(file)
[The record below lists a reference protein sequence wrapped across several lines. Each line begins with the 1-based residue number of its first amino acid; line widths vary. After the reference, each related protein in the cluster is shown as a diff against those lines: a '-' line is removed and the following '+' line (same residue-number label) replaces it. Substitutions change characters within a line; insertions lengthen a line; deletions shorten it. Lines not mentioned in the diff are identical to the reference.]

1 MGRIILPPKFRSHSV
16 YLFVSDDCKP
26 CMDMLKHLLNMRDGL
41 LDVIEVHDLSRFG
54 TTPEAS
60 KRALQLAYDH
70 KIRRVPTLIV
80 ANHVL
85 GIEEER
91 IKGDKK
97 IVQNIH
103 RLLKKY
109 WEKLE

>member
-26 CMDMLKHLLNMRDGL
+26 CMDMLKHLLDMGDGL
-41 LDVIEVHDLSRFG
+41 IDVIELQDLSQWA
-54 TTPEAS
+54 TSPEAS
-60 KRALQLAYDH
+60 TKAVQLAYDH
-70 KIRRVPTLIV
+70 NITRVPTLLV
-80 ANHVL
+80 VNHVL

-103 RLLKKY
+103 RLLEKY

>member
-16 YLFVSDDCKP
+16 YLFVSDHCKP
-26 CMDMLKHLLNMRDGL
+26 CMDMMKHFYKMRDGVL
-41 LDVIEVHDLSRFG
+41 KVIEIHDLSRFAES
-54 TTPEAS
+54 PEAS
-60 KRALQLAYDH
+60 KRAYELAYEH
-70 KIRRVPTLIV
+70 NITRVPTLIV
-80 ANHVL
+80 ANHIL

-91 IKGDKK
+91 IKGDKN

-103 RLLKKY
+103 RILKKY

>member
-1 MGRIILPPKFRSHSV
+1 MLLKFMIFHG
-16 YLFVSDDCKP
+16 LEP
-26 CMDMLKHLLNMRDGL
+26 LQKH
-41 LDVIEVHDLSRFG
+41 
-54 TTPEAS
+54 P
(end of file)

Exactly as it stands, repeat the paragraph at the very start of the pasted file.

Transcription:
[The record below lists a reference protein sequence wrapped across several lines. Each line begins with the 1-based residue number of its first amino acid; line widths vary. After the reference, each related protein in the cluster is shown as a diff against those lines: a '-' line is removed and the following '+' line (same residue-number label) replaces it. Substitutions change characters within a line; insertions lengthen a line; deletions shorten it. Lines not mentioned in the diff are identical to the reference.]